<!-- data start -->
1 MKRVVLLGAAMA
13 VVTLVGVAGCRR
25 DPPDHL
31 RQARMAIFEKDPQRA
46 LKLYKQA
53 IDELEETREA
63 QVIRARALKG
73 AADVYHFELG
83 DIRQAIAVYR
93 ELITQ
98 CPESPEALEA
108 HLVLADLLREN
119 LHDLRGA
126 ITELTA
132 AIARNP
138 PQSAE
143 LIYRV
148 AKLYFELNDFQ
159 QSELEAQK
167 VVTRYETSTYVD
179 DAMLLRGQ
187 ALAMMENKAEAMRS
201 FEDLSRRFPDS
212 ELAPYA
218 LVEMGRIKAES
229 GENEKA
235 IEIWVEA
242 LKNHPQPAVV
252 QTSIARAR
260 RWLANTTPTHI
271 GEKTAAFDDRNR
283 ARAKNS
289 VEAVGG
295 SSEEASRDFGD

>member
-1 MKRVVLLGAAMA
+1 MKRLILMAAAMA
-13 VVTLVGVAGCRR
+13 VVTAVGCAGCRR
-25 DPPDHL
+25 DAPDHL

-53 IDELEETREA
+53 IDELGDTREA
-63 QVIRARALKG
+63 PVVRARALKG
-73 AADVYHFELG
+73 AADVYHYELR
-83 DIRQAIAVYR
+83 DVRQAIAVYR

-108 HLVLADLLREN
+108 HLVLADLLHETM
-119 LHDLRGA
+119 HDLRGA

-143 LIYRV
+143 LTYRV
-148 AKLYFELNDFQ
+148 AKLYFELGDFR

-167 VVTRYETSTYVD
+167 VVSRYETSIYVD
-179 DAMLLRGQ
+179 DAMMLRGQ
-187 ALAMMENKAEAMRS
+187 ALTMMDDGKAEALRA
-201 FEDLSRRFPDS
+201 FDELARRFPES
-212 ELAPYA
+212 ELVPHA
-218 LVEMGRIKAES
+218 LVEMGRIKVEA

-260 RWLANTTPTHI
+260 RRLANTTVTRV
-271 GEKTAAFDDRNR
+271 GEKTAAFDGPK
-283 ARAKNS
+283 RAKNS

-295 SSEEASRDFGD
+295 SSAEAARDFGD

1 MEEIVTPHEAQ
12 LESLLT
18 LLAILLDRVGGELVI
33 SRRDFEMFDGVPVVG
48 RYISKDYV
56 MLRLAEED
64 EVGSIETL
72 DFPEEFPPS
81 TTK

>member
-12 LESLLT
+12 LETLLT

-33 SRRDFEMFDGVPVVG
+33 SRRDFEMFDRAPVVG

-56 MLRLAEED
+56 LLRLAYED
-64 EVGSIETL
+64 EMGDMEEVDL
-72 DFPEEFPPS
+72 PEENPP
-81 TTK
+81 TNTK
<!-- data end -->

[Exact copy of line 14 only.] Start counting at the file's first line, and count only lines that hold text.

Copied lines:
126 ITELTA